HBCU Symposium discussion of math skills

In continuing our discussion of the Centennial HBCU Symposium held June 3-4 in Research Triangle Park, NC, I wanted to briefly follow up a theme that emerged several times across the diverse talks.

Outside of a high dropout rate, a major challenge to African-American students succeeding in universities is poor preparation in math skills from high schools. Of course, this is not just a problem of this demographic but, sadly, is a major challenge we see everywhere in the US and has been especially evident in our ScienceBlogs annual support of the DonorsChoose project.

This point seems obvious but math skills are far more important than just for success in the STEMM disciplines.

In the June 9th edition of The New York Times, Bob Tedeschi discusses a study (PDF) with senior author Columbia University business professor, Stephan Meier, on the role that poor math skills may be playing in the current mortgage foreclosure epidemic.

The respondents were asked five questions, with the first requiring borrowers to divide 300 by 2, and the second to calculate 10 percent of 1,000. (Since the survey was conducted by telephone, the questioners did not know who was using a calculator.)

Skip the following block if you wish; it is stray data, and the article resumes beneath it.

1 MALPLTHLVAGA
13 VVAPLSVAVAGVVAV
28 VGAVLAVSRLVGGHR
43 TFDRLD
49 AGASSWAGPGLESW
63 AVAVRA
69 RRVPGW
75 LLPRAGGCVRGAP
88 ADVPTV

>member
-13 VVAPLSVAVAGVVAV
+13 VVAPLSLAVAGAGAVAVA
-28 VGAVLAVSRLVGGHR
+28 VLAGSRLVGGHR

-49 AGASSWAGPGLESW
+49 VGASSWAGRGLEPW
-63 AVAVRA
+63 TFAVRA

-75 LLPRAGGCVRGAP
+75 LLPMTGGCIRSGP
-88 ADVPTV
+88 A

About 16 percent of the respondents answered at least one of the first two questions incorrectly. Mr. Meier said that the results were consistent among all levels of education and income.

Over all, 21 percent of the respondents whose math abilities placed them in the bottom quarter of the survey experienced foreclosure, versus 7 percent of those in the top quarter.

Note that the findings challenge the idea that educational level is proportional to facility in math skills.

Eileen Anderson, from the nonprofit Community Development Corporation of Long Island, a nonprofit housing organization was quoted at the end of the article:

Borrowers who receive prepurchase buyer education are less likely to end up in foreclosure than those who do not, she added.

"In our programs," Ms. Anderson said, "we're doing the math with them, not for them."

And better-educated borrowers are not exempt, either.

"People say they're doctors, so they don't really need it," she said. "So what? We see doctors who took out loans they didn't understand, and who are in foreclosure now."

I'd love to hear from university educators around the country and world, especially those who teach freshman, about how well prepared their students are with mathematics skills (or "maths" for our British colleagues). I submit that this is *not* just a challenge for HBCU students.

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